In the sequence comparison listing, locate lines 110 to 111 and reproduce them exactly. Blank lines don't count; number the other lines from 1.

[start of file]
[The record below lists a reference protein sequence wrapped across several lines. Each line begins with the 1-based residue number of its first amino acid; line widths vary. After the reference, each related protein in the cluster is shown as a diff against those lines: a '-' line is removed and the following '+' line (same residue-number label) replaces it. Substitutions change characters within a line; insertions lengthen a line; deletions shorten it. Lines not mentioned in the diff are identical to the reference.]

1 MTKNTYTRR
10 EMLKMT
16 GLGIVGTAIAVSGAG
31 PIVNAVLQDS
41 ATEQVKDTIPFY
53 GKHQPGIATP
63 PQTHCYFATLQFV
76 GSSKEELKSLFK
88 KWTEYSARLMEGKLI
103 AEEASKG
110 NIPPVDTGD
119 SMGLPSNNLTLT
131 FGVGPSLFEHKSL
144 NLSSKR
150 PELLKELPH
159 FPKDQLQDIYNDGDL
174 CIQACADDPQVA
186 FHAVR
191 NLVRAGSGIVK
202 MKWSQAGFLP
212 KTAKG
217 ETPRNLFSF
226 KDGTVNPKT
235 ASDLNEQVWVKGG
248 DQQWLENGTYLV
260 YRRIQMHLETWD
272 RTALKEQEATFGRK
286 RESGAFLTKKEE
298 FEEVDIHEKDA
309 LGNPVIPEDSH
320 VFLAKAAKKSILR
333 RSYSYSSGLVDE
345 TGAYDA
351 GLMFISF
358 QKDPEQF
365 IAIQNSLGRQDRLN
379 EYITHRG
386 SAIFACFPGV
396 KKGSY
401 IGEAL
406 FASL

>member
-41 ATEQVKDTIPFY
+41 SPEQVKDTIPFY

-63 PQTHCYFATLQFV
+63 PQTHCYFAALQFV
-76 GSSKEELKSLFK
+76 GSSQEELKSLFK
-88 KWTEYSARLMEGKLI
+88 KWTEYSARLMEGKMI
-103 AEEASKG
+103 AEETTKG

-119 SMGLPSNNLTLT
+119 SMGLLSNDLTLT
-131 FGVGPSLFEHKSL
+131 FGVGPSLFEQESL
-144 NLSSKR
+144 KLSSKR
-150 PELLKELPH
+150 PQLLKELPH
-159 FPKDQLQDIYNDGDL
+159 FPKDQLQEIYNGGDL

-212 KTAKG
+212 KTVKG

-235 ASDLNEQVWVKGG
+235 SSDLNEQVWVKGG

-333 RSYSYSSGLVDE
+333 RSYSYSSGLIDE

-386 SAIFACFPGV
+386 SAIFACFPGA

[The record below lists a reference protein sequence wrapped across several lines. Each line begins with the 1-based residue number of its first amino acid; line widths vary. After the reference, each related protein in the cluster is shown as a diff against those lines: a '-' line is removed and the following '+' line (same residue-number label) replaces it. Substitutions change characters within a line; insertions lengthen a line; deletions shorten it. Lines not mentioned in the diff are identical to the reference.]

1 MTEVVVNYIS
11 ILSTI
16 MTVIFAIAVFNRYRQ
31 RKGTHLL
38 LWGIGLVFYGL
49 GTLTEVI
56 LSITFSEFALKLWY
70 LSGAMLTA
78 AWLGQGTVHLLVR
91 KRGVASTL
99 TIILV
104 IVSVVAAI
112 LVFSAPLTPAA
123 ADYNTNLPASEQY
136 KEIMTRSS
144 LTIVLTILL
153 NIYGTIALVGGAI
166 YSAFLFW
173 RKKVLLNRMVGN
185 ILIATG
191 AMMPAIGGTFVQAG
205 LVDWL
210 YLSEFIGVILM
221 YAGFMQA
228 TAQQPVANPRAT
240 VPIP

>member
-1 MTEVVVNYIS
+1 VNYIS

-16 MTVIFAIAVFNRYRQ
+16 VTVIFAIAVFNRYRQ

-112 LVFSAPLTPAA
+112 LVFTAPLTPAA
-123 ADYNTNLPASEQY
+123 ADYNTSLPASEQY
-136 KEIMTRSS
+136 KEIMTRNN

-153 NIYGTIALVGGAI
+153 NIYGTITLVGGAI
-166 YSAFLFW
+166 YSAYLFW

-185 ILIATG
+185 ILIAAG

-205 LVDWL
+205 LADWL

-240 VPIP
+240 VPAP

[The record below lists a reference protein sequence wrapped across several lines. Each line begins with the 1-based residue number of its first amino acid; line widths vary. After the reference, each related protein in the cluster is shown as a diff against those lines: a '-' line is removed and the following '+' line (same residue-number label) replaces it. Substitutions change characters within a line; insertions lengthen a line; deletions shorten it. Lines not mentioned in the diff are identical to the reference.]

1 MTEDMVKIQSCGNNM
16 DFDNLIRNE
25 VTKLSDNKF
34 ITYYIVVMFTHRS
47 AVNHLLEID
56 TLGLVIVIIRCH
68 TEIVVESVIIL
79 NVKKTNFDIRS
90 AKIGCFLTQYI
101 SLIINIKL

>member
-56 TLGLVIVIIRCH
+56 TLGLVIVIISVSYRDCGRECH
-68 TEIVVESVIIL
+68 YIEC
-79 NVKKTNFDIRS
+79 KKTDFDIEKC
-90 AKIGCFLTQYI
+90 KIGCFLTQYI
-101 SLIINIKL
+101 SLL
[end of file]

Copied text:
-153 NIYGTIALVGGAI
+153 NIYGTITLVGGAI